@2
You can predict what you like, but that doesn’t make it wrong.

@50
The Democrats are pretty right-wing as well.

However, I do think flying rodent’s example lends credence to the classical liberal theory that, in the end, you need strong democratic (or at least independent judicial) institutions in order to keep a vaguely libertarian polity stable. The sort of states that libertarians like to use as paradigm examples of free markets in operation (Switzerland, Hong Kong, and Denmark in terms of labour market regulation) are all partly the product of strong political institutions. We have never yet seen anarchy lead to a stable free market in which there isn’t widespread corruption or misappropriation.

#37 FlyingRodent

You are spot-on.

“However, I do think flying rodent’s example lends credence to the classical liberal theory that, in the end, you need strong democratic (or at least independent judicial) institutions in order to keep a vaguely libertarian polity stable. The sort of states that libertarians like to use as paradigm examples of free markets in operation (Switzerland, Hong Kong, and Denmark in terms of labour market regulation) are all partly the product of strong political institutions.”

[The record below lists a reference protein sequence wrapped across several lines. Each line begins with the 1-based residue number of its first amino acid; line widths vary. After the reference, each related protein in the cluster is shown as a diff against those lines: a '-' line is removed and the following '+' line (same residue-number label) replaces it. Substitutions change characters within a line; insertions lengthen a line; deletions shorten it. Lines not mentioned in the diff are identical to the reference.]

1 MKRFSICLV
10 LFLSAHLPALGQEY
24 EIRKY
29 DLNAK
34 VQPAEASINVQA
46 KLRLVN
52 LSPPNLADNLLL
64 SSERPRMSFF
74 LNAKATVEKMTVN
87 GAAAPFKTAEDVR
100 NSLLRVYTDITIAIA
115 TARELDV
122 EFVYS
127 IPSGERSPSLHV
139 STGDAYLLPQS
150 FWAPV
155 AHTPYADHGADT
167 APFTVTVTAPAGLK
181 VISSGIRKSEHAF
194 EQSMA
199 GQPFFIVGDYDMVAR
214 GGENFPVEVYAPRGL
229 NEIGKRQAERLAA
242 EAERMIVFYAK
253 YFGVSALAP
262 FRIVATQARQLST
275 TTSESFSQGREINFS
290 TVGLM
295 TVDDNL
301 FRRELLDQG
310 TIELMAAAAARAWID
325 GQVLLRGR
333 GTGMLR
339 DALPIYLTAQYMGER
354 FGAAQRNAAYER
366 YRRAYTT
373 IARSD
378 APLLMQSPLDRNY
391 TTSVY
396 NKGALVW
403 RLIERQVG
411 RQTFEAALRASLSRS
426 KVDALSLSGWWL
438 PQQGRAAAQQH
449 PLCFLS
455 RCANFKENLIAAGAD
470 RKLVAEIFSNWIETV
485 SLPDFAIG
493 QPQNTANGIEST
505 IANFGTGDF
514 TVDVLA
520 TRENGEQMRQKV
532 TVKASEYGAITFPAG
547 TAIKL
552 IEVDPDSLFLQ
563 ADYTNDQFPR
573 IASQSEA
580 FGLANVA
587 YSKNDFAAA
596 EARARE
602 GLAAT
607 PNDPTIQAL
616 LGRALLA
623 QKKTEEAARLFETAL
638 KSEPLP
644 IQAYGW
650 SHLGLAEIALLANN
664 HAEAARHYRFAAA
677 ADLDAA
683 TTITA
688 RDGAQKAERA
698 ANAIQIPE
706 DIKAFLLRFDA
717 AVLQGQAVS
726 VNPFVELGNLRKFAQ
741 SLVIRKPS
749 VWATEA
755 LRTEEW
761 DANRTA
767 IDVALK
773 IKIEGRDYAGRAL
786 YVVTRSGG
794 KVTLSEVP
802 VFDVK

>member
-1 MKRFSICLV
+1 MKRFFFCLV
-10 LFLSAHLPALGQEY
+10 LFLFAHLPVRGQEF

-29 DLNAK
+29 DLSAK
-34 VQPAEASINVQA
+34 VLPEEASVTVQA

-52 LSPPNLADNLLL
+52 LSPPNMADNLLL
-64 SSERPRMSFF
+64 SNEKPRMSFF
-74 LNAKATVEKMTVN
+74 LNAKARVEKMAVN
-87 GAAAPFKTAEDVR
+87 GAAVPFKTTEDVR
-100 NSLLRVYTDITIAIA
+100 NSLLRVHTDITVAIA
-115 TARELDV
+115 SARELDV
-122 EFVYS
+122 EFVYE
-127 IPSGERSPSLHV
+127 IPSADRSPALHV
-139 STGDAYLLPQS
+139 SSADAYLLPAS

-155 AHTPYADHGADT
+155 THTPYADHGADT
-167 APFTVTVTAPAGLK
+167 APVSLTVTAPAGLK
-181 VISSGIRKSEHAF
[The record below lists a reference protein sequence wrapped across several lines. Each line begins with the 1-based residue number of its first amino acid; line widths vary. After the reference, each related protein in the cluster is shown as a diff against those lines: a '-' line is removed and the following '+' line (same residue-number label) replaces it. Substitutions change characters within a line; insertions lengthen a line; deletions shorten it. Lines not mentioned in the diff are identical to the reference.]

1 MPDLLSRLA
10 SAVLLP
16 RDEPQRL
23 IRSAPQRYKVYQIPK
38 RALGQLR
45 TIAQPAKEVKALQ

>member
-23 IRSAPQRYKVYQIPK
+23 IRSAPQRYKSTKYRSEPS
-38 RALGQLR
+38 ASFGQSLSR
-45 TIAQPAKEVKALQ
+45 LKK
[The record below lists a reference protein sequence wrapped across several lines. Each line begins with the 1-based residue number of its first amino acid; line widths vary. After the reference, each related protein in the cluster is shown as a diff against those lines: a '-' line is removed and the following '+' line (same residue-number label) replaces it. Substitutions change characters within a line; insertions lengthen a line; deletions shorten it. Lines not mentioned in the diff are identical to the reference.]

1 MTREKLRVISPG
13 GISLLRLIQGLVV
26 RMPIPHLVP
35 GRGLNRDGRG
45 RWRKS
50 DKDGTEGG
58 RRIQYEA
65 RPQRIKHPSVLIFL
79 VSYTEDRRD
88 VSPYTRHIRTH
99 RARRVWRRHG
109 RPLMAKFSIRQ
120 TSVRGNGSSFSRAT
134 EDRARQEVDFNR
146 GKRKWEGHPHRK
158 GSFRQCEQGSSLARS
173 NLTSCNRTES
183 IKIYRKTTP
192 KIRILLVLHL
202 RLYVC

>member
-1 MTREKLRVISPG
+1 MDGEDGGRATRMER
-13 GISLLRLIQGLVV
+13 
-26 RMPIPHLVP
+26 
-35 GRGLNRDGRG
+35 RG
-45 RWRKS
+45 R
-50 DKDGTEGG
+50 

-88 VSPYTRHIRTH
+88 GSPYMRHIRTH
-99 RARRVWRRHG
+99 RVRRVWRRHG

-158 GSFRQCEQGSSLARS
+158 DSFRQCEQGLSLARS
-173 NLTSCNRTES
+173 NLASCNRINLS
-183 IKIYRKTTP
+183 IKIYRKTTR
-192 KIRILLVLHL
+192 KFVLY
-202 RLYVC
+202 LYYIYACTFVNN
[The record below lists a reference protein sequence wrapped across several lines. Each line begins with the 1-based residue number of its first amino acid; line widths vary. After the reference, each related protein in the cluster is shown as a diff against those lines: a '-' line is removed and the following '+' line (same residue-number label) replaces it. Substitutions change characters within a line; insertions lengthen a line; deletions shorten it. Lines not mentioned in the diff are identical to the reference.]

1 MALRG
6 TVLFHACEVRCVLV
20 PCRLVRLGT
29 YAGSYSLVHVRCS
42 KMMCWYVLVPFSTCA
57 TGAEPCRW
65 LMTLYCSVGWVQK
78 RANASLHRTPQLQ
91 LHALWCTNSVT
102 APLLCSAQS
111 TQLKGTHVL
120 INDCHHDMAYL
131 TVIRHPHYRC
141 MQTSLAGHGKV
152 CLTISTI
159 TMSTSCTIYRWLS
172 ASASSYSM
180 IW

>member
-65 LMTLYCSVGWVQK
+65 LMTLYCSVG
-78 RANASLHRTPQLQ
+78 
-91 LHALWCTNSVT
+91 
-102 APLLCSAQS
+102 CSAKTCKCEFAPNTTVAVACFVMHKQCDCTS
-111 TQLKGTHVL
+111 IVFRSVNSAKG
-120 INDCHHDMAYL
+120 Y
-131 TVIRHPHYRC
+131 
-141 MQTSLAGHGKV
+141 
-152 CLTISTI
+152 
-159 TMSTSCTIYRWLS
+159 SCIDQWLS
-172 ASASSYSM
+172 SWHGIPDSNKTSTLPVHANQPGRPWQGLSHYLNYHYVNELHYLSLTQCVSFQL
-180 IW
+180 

Sure. There are some things that must be done and that only government can do. The list of them is of course a matter of debate: I’m one of those thinking that the list is rather small. Perry’s list would probably be smaller than mine but we’re both still insisting that there must be government. Only not perhaps quite as much government as we seem to end up with.

56. Shatterface

‘On another note, there are those libertarians (see here – http://all-left.net/) in the tradition of Proudhon, American 19th century individualist anarchists and others calling themselves mutualists who believe that a consistent application of free market principles i.e. no direct or indirect state support for corporate capitalism will result in a more decentralised economy and less inequality. Just goes to show that not all free marketeers are right-wingers.’

Anarchists don’t, however, believe in property rights, the accumulation of capital or the exploitation of labour, so while we accept competition it isn’t based on the me, me, me philosophy of the Tories.